The Energy Road Not Taken: How the Philippine Energy Plan can lead to a coal-free future within a few years

This piece is a briefing paper for incoming officials who will be elected during the May 9, 2016 elections who will be appointed subsequently.

Its message is basic: the government expects demand for electricity for the period 2012-2030 to grow by around 4.25% (to 23,158 MW by 2030). The details are in the government’s Philippine Energy Plan 2012-2030. PEP 2012 also includes a Philippine Energy Efficiency Project (PEEP) which targets a 200-MW savings in electricity demand annually, bringing down the growth rate in demand to around 3.28% (19,558 MW by 2030). To keep the grid reliable, required reserves must also be added according to a government formula, making the required supply roughly 11-16% above the projected demand (21,634 MW by 2030).

The government has a National Renewable Energy Program (NREP), which targets some 9,525 MW of capacity to be installed in the planning period 2012-2030.

Our remarkable finding is that if we take the existing and committed supply as given (16,244 MW as of 2011), the NREP renewable-only targets are more than enough to provide the required supply up to 2030.

Thus, there is no need to build any new coal or other fossil-fueled power plants in the future.

For the details, please download the briefing paper.

Roberto Verzola



  1. Peter Davies
    Posted May 7, 2016 at 10:32 am | Permalink

    Great Article,
    I totally agree with the premises and conclusions, although I do have concerns about the accuracy of the Philippine Energy Plan 2012-2030. If we are to grow at 6+% GDP over the next 10 years plus cope with a population growth rate of nearly 2M per year, the forecast demand may be low. The Plan also totally ignores Solar power and underestimates wind power.

    A new plan should be commissioned by the government, but not one controlled by the utility power groups through the DOE. It should be requested from WB, ADB or similar and be unbiased, thereby giving the people and the authorities a better picture of how to solve the country’s problems.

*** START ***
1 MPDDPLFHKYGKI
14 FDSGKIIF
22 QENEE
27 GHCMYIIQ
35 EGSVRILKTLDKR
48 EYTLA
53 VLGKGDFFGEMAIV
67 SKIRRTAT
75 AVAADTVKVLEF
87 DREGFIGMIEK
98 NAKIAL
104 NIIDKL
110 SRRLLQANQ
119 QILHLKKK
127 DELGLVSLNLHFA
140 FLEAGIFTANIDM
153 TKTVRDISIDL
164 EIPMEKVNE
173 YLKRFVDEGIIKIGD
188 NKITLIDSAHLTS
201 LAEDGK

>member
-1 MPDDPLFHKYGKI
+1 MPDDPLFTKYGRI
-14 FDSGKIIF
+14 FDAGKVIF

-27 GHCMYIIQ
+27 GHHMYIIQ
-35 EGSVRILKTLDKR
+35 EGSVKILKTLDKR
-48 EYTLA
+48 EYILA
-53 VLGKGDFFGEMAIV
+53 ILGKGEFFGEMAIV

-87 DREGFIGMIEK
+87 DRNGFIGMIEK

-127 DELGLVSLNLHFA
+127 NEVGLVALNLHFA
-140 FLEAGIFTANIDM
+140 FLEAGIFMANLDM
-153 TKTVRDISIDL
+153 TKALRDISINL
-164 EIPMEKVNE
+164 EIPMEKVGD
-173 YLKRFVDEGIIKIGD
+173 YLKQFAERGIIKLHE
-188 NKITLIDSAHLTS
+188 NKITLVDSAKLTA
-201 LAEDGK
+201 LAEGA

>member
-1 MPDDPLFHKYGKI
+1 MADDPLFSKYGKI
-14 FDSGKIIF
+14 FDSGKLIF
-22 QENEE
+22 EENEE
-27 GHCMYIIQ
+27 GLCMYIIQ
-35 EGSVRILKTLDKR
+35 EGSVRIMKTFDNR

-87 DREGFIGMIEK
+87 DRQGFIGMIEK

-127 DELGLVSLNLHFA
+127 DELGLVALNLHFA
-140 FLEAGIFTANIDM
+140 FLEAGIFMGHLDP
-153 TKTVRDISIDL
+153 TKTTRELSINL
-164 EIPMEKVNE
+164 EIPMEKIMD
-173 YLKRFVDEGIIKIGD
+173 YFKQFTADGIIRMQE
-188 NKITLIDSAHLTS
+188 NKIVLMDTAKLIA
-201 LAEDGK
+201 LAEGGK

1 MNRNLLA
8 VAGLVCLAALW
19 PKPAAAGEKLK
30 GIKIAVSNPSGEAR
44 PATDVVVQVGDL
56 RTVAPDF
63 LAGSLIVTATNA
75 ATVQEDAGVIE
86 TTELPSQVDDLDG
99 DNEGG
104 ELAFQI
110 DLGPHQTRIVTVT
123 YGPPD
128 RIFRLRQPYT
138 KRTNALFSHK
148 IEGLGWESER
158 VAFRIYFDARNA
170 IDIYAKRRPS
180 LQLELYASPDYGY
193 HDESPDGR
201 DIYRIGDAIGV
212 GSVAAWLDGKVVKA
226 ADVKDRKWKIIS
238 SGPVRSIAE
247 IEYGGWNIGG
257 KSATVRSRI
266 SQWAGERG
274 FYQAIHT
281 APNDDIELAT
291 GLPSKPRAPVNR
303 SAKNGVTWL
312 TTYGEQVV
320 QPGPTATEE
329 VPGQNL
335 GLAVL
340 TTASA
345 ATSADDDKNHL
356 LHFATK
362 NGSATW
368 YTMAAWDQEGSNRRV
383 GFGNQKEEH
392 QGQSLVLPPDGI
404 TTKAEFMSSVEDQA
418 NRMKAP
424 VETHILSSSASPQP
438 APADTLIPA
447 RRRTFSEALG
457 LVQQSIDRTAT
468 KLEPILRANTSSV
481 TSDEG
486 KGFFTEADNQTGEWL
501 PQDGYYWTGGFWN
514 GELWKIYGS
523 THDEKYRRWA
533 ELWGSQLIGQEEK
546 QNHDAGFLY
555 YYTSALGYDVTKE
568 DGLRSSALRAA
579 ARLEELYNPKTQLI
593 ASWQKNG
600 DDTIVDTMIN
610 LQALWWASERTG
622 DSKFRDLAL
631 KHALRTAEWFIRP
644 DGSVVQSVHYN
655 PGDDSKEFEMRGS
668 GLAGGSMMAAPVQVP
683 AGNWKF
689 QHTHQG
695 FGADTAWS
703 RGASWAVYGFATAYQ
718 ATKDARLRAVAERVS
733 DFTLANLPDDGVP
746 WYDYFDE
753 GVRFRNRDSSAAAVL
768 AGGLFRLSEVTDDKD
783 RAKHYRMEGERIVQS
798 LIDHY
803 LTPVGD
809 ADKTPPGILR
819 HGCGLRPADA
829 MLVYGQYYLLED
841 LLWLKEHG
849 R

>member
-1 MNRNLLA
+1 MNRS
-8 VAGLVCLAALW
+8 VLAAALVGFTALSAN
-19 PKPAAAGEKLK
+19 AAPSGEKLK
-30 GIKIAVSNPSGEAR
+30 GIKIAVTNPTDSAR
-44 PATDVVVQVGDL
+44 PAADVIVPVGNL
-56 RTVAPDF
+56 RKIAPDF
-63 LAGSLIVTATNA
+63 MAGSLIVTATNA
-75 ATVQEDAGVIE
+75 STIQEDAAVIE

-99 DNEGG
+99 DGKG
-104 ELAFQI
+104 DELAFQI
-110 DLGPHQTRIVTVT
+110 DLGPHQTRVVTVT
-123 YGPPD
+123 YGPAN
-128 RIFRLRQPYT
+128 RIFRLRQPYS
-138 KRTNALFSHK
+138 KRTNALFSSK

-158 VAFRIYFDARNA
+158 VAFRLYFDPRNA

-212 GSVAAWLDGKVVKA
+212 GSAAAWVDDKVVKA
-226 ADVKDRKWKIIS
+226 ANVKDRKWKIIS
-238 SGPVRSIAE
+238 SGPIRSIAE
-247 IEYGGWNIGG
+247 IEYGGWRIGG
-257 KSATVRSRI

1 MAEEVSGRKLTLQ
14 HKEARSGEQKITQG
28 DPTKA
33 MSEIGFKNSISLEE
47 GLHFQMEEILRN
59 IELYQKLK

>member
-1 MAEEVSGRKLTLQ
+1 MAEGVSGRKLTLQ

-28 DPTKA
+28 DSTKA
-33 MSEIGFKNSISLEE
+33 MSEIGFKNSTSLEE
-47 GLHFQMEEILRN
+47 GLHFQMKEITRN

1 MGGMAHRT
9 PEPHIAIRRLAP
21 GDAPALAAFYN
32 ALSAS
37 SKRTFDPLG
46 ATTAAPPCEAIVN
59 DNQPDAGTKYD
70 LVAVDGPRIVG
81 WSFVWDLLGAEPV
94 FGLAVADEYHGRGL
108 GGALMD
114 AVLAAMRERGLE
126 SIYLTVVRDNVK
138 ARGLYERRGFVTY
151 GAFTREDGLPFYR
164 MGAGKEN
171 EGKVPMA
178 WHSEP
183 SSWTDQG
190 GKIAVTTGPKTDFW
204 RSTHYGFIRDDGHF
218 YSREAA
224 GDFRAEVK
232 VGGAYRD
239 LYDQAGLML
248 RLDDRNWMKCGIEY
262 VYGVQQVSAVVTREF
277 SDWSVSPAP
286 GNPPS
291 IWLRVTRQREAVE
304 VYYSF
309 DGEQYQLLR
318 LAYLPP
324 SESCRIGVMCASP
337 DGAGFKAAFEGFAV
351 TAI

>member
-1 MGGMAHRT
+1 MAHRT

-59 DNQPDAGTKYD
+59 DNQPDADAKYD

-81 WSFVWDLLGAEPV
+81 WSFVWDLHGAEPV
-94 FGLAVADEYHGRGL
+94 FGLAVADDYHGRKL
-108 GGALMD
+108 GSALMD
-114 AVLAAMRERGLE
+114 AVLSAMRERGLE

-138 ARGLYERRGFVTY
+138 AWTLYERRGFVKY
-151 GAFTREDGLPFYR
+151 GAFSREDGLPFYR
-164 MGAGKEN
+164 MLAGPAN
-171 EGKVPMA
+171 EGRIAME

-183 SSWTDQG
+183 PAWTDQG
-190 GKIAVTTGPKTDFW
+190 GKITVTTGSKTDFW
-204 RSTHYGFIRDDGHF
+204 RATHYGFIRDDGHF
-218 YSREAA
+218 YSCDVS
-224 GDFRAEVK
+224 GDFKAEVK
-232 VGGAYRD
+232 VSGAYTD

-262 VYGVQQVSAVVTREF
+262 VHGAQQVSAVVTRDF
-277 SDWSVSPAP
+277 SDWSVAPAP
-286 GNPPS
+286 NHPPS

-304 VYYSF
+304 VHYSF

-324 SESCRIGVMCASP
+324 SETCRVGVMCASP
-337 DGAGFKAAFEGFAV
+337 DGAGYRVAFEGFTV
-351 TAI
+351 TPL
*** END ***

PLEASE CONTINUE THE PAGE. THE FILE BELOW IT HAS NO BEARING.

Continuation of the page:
As has been seen recently, generation is not the only problem. Transmission and distribution problems have not been solved.

  2. Roberto Verzola
    Posted May 16, 2016 at 7:21 am | Permalink

    Dear Peter,

    In the past, government energy plans have often tended to overestimate the growth in demand. Professors at the U.P. School of Economics, for instance, modelled the relationship between GDP, population growth and a few other variables on one hand and the growth in the demand for electricity on the other hand. They say that a 7% GDP growth rate should lead to around 4.5% growth in electricity demand.

    The debate about this relationship was very important in the past era when power plants took 5-10 years to build and demand had to be projected well in advance. But it is less important today with shorter project times for solar, wind and small hydro projects, especially for rooftop solar where install times are reckoned in days. This will even be more so as consumer-level energy storage takes off and becomes more competitive.

    The emergence of distributed generation represented by rooftop solar and battery storage will ease the pressure on transmission and distribution lines. Especially if true net metering is implemented in the Philippines, and as households and commercial enterprises put more and more solar panels on their rooftops, peer-to-peer exchanges of energy among erstwhile consumers will become more common.


    Obet Verzola

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